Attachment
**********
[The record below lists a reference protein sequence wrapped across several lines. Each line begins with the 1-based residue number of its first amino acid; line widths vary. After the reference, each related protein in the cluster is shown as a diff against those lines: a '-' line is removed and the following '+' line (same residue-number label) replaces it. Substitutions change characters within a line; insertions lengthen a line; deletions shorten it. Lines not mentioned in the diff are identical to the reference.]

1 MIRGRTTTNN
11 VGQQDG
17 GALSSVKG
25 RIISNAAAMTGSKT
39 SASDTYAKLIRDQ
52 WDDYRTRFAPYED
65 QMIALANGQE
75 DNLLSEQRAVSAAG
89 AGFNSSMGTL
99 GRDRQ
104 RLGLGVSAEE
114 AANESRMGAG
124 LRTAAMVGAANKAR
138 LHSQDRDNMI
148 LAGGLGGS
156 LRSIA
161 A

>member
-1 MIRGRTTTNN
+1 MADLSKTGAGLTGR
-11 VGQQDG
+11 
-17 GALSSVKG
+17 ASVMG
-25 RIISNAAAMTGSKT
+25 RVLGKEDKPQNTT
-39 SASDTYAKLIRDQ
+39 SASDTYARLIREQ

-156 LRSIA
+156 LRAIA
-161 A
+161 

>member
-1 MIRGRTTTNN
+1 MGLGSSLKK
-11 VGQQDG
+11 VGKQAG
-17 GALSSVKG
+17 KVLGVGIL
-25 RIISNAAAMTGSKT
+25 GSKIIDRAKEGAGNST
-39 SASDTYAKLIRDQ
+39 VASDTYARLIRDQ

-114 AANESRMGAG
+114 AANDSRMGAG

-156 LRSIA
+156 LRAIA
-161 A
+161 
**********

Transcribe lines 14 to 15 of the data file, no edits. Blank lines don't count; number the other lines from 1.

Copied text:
124 LRTAAMVGAANKAR
138 LHSQDRDNMI